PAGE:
US 7123203 B2
Each of the strands being powered by a single conducting wire wherein each of these strands describes an initial segment which is radial relative to a geometric axis perpendicular to the main plane, each of the strands is extended along a circle arc center on this geometric axis and describes a substantially radial segment, directed in the direction of the geometric axis, thus running alongside radial segment directed in a direction of the geometric axis thus running alongside a radial segment of a neighbouring strand without touching the neighbouring strand.
1. Antenna made in patch technology including a series of strands (210, 220, 230, 240) located substantially in a single main plane, each of the strands being powered by a single conducting wire (100), wherein each of the strands (210, 220, 230, 240) describes an initial segment (213) which is radial relative to a geometric axis (X) perpendicular to the main plane, and each of the strands is extended along a circle arc (214) centered on this geometric axis (X), and describes a substantially radial segment (216) directed in a direction of the geometric axis (X), thus running alongside a radial segment (212) of a neighbouring strand without touching the neighbouring strand.
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The present patent application is a non-provisional application of International Application No. PCT/FR2003/001901, filed Jun. 20, 2003.
The invention relates to circularly polarised antennas, and more exactly antennas that have a revolution radiation pattern around an axis and that have a maximum radiation in the plane perpendicular to the direction of this axis.
The invention relates more specifically to patch technology antennas.
The concept of the printed antenna (or patch antenna or microstrip antenna,) appeared in 1953 with DESCHAMPS , and the first embodiments were produced in the 1970s by HOWELL and NUNSON .
Patch or printed antennas bring together all the aerials made in accordance with a technology that consists in placing a metal conducting wire above a ground plane. This metal conducting wire constitutes the radiating element of the antenna and is of reduced dimension and may be arbitrary in shape. In practice, it is often of a simple geometry such as a square, a rectangle, as disk, or a ring.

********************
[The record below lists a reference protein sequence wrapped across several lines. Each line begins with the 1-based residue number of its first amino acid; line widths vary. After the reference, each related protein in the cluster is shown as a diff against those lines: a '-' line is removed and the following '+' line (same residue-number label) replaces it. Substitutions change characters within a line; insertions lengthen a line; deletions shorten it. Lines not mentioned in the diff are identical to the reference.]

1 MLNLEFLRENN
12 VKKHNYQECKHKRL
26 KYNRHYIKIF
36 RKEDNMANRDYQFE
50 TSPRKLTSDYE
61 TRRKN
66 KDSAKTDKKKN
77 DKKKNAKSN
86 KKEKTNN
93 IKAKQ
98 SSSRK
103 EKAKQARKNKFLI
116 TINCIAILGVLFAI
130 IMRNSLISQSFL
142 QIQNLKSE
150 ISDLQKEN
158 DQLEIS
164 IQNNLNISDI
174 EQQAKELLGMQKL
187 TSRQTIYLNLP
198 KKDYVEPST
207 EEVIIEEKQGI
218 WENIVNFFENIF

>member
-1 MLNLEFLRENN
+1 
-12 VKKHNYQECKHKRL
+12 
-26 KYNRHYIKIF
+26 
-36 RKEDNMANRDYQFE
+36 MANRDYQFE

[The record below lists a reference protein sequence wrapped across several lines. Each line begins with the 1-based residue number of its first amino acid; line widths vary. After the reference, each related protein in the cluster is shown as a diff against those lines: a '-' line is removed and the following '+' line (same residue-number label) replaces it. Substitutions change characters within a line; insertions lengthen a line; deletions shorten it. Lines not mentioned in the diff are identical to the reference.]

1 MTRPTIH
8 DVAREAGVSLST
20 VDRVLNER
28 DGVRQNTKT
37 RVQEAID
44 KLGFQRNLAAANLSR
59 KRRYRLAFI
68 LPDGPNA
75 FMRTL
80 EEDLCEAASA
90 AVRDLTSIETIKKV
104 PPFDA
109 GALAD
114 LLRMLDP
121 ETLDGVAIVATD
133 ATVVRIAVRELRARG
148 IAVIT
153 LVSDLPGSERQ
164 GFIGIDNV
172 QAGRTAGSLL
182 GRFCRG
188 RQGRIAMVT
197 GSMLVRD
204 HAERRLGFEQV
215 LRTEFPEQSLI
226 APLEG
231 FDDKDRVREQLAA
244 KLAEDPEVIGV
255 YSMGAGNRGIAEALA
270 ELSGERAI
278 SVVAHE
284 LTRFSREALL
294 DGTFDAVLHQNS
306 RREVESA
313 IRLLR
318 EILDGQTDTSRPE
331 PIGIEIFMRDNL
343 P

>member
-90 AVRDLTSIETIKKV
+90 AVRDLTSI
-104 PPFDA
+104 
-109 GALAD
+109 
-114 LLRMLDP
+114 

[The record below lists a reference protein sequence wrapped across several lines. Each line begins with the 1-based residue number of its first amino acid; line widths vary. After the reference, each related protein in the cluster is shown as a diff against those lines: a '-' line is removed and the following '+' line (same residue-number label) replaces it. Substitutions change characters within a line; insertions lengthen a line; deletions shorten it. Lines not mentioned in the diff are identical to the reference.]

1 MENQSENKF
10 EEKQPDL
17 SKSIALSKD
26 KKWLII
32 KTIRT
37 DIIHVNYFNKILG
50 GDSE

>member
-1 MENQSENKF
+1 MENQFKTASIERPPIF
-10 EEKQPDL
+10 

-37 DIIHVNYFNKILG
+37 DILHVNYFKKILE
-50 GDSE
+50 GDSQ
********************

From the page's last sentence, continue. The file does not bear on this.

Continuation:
This type of antenna has the advantages of microstrips: low mass and small space requirement, planar structures that can be configured, the possibility of mass production thus allowing inexpensive production.
This technology has therefore seen wide applications in fields such as aeronautics, space technology, general public communications (mobile telephone antennas), etc
Patch antenna technology is very widely disseminated in international reference works: , , .
The purpose of the invention is to improve existing antennas and to propose an antenna which is simple to make, and of reduced size, while providing a natural circular polarisation which is particularly clear.
This purpose is obtained according to the invention by means of an antenna made in patch technology that includes a series of strands located substantially in one and the same main plane, each of the strands being supplied with power by one of the same conducting wire, characterised in that each of the strands describes an initial segment which is radial relative to a geometric axis perpendicular to the main plane, then each of the strands is extended in a circle arc centred on this geometric axis, then again describes a substantially radial segment, directed in the direction of the geometric axis, thus running alongside a radial segment of the neighbouring strand without touching it.
Other characteristics, purposes and advantages of the invention will emerge from reading the following detailed description given with reference to the single appended FIGURE, representing in perspective, in the form of an exploded structure developed in volume for greater clarity, an antenna according to a preferred alternative of the invention.
In this figure, the antenna is constituted by three main elements, namely a rigid and rectilinear feed line 100, an array 200 of four radiating strands, and a ground plane 300. The four strands, given the reference numbers 210, 220, 230 and 240, are located in a plane perpendicular to the axis of the wire 100, and the ground plane 300 is placed parallel to the main plane of the strands. The general shape delimited by the strands and the ground plane 300 are both centred geometrically on the power wire 100.
The wire 100 therefore here defines the principal axis of symmetry X of the antenna.
Each strand 210, 220, 230, 240 is electrically connected to the wire 100. From the power wire 100 each strand presents a form similar to that of the strand 210, which will now be described. The strand 210 first of all describes an initial segment 210 which is here strictly radial and which ends at a distance from the axis X with an elbow 213, an elbow 213 which then initiates the circle arc part 214 of the strand under consideration 100.
This part or circle arc segment 214 here describes an angle of 90° around the axis, so as to end again with a right angled elbow 215. This second elbow 215 then initiates a terminal segment 216 of the strand under consideration directed towards the axis of symmetry X, stopping in proximity to the axis 100 without touching it.
Each of the strands has the same configuration, the circle arc part revolving around the axis 100 in one and the same direction (trigonometric or inverse trigonometric) for each strand. Each strand here revolves in the inverse trigonometric direction relative to the axis X.